An Objection To Peter Carruthers Against The Moral Standing Of Animals
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An Objection to Peter Carruthers’ „Against the Moral Standing of Animals“
Written by Raphaela Thenen, 12th and 13th of November 2016
In his essay Against the Moral Standing of Animals, Peter Carruthers argues that animals have no moral standing and therefore no rights, unlike all humans.
He begins his argument by stating the two base assumptions it rests on.
Firstly, he assumes the “correct” moral framework to be some form of contractualism, which he considers in two versions as developed by John Rawls and T. M. Scanlon, respectively.
In both versions, the moral truths and rules humans should live by are what they would be constructed as were all rational agents to congregate under certain conditions for the purpose of this construction. Those conditions draw the distinction between Rawls’ and Scanlon’s versions.
Rational agents, as Carruthers defines them, are…show more content… I see several potential points of contention in Carruthers’ argument.
For one, it is possible to contest Carruthers’ assessment that animal rights beyond protecting them as property are unnecessary for social stability. This would require either empirical data or speculation that I cannot, at this point, sufficiently support.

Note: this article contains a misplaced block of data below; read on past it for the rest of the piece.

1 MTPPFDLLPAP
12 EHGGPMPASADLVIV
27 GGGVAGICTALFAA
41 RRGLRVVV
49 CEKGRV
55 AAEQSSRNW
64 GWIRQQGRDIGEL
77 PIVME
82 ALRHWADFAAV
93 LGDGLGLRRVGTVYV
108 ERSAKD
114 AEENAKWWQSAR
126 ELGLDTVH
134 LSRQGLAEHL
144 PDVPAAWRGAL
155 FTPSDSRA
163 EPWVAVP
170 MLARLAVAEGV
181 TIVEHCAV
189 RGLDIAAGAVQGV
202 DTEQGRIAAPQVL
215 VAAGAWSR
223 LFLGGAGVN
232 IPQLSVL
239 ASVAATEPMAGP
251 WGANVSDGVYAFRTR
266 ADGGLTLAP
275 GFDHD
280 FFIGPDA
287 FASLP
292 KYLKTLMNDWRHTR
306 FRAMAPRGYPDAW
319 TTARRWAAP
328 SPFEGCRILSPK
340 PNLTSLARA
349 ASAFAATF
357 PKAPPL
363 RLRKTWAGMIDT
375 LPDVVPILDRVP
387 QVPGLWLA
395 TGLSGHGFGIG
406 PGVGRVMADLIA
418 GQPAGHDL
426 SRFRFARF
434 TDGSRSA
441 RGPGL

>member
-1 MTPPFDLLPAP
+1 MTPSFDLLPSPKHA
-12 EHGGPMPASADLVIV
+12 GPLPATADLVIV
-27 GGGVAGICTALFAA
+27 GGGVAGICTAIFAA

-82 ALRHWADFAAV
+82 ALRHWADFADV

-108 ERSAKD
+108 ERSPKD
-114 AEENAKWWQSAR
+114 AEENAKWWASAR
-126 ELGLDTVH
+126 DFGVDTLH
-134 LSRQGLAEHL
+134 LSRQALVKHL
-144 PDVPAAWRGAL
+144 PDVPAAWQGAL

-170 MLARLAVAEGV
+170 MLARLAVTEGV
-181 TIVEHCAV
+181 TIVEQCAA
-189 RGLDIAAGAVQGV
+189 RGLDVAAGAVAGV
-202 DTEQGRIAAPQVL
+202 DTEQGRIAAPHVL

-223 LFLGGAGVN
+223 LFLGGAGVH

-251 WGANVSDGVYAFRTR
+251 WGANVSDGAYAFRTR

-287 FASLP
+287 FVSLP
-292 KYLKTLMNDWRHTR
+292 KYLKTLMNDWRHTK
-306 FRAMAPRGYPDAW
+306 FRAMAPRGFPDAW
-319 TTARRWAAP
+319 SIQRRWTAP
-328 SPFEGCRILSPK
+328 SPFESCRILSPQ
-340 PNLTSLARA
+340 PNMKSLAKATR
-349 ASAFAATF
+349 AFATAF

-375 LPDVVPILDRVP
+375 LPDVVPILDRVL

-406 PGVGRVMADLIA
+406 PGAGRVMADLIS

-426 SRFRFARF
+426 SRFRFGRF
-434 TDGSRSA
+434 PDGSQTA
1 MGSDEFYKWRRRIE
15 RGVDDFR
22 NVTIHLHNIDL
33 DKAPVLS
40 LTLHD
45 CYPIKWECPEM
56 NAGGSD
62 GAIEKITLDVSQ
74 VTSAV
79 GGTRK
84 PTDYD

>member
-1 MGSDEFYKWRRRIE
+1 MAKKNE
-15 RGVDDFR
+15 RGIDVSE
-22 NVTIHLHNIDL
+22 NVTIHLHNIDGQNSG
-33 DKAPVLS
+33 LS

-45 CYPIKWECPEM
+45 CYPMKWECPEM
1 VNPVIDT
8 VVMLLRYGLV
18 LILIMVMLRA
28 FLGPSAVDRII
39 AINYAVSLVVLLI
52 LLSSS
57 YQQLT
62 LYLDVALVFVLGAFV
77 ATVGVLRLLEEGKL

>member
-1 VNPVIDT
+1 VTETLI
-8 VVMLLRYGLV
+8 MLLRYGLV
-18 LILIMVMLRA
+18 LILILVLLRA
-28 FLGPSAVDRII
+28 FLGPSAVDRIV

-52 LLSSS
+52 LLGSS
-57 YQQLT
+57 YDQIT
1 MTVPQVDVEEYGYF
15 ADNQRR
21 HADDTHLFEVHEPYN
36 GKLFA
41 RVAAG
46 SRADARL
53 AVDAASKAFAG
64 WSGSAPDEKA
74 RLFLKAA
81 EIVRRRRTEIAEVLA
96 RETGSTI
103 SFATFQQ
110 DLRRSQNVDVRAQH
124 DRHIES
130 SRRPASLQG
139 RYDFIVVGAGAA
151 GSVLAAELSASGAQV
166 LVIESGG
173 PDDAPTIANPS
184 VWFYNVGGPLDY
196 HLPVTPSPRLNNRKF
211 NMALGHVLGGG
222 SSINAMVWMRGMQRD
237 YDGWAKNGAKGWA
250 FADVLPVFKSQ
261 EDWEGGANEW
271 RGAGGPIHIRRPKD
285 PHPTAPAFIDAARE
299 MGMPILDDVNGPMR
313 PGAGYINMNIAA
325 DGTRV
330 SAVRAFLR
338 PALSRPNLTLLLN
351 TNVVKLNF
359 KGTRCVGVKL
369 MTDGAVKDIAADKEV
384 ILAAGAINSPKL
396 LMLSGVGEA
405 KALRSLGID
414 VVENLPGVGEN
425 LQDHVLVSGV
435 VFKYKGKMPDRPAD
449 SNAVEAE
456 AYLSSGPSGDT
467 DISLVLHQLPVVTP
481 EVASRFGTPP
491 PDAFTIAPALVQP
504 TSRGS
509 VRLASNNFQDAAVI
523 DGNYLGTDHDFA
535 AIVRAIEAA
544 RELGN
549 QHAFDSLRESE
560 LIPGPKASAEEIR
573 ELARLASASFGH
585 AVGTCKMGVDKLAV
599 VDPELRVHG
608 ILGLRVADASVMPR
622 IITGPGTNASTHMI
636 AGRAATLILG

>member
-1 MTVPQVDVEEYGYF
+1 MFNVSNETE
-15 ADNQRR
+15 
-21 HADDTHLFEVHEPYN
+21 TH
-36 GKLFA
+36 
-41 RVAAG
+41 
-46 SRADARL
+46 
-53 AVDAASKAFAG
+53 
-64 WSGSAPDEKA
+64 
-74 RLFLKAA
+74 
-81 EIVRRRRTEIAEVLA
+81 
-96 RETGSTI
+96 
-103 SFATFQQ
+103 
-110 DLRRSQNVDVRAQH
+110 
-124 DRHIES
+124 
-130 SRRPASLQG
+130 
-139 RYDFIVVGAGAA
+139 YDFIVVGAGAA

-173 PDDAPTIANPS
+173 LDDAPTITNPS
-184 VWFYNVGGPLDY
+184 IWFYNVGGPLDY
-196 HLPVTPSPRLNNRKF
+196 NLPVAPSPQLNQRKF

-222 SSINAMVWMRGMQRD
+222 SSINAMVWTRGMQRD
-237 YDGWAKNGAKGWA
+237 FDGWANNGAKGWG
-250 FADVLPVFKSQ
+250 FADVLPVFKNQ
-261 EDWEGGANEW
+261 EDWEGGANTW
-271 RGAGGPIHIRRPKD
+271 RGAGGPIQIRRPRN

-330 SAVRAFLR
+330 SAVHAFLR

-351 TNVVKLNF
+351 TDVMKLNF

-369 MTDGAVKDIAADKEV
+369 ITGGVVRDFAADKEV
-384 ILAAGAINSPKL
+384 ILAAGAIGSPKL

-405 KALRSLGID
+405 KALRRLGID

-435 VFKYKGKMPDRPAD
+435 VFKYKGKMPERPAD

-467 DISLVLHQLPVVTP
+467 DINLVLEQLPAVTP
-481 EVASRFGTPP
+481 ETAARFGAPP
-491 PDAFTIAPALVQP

For another, one could argue against his assumption that animals do not qualify as rational agents, which again requires significant empirical data. Alternatively, some sort of “when in doubt, for the accused” principle could be invoked, similar to Peter Singer’s stance on the personhood of animals. This would, in the case of Carruthers’ stringent conditions for rational agency, mean a degree of giving animals the benefit of the doubt that is very hard to defend.
Lastly, one may raise the objection that contractualism as Carruthers supposes it does not lead to a process of moral rule-making that is just and therefore produces an unjust moral